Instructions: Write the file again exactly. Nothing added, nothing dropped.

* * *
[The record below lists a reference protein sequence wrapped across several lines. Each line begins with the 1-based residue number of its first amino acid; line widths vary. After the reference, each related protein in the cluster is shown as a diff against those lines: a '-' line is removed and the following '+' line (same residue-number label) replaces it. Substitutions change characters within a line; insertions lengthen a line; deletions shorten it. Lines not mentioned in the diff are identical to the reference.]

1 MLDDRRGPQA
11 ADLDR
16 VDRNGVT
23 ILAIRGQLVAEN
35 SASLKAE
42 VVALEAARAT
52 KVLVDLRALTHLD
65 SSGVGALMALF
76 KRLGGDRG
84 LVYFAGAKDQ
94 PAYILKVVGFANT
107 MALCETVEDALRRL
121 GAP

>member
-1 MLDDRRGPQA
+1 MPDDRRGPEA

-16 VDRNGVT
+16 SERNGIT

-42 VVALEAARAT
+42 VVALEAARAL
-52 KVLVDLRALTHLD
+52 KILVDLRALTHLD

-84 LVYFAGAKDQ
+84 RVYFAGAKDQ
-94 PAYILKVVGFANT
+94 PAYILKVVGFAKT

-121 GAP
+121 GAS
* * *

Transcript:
[The record below lists a reference protein sequence wrapped across several lines. Each line begins with the 1-based residue number of its first amino acid; line widths vary. After the reference, each related protein in the cluster is shown as a diff against those lines: a '-' line is removed and the following '+' line (same residue-number label) replaces it. Substitutions change characters within a line; insertions lengthen a line; deletions shorten it. Lines not mentioned in the diff are identical to the reference.]

1 MLDDRRGPQA
11 ADLDR
16 VDRNGVT
23 ILAIRGQLVAEN
35 SASLKAE
42 VVALEAARAT
52 KVLVDLRALTHLD
65 SSGVGALMALF
76 KRLGGDRG
84 LVYFAGAKDQ
94 PAYILKVVGFANT
107 MALCETVEDALRRL
121 GAP

>member
-1 MLDDRRGPQA
+1 MPDDRRGPEA

-16 VDRNGVT
+16 SERNGIT

-42 VVALEAARAT
+42 VVALEAARAL
-52 KVLVDLRALTHLD
+52 KILVDLRALTHLD

-84 LVYFAGAKDQ
+84 RVYFAGAKDQ
-94 PAYILKVVGFANT
+94 PAYILKVVGFAKT

-121 GAP
+121 GAS